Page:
Here's how Canadians can buy and sell bitcoin

 

Canadians have been trying to figure out how to get in on the digital gold rush ever since Bitcoin climbed to nearly US$20,000 last December.

While the world’s most notorious cryptocurrency has since slunk back down to US$9,357 (as of press time), the hype surrounding digital currencies lingers, and new solutions, as well as entrants from the U.S. market, are pushing in to help Canadians satiate their appetite for buying and selling cryptocurrency.

But the field is dense; there are a lot of options for breaking into the market and a lot of cryptocurrencies to choose from – roughly 1,600 with a combined market cap of US$434.6 billion, according to CoinMarketCap.

Some have taken a novel approach.

CBlocks, which recently located to Canada on account of “cheaper regulatory expenses” has taken a crypto mystery box route, offering to invest on behalf of customers in five random currencies in exchange for a US$50 service fee and the amount the customer chooses to invest.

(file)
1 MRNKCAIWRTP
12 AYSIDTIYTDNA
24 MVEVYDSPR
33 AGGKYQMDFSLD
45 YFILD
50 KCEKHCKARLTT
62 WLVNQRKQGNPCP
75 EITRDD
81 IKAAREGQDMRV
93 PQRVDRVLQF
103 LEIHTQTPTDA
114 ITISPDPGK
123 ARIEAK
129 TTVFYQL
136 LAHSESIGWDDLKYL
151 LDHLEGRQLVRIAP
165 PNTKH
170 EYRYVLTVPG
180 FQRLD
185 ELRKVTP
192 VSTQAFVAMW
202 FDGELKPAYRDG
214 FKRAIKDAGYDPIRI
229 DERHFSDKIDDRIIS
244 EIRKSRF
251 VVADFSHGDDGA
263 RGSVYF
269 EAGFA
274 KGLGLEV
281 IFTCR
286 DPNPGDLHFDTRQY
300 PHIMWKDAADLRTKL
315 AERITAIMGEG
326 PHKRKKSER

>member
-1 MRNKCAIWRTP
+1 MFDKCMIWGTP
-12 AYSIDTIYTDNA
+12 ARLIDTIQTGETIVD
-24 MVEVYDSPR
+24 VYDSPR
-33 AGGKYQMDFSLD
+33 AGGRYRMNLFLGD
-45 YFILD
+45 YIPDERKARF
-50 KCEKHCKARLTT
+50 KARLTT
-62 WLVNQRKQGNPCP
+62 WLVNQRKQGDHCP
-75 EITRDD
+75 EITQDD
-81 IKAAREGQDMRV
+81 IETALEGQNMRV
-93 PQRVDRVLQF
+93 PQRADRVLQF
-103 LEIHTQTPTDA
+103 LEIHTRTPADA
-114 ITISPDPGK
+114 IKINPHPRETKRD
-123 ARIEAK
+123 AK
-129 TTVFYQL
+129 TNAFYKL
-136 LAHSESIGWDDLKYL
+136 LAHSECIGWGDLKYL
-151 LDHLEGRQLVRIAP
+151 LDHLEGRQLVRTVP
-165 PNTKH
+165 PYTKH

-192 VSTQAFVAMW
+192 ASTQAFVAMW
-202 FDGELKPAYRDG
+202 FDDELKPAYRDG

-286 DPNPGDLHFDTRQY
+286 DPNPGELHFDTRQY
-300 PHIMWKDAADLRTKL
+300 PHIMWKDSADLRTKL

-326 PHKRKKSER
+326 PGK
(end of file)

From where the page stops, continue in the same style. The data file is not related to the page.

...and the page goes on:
But investors looking to handle their own buying and selling directly, might want to consider a cryptocurrency trading platform, says Fred Schebesta, CEO, and co-founder of personal finance comparison site Finder Canada and a co-founder of cryptocurrency broker HiveEx.com.

“For smaller trades, it’s worth comparing traditional cryptocurrency exchanges,” he says. “These work similarly to a stock exchange, with buyers and sellers trading based on the current market price of the cryptocurrency (and) the exchange acts as the middle-man.”

Larger trades around $50,000 may want to involve a cryptocurrency broker (otherwise known as an OTC trading platform). “With this method, your funds are traded via a broker who will offer a fixed price and initiate the trade between you and a liquidity provider,” says Schebesta.

Here’s what you’re in for, if you’re looking to set up a cryptocurrency wallet and buy and sell the top digital currencies in Canada using a trading platform.

Find the right platform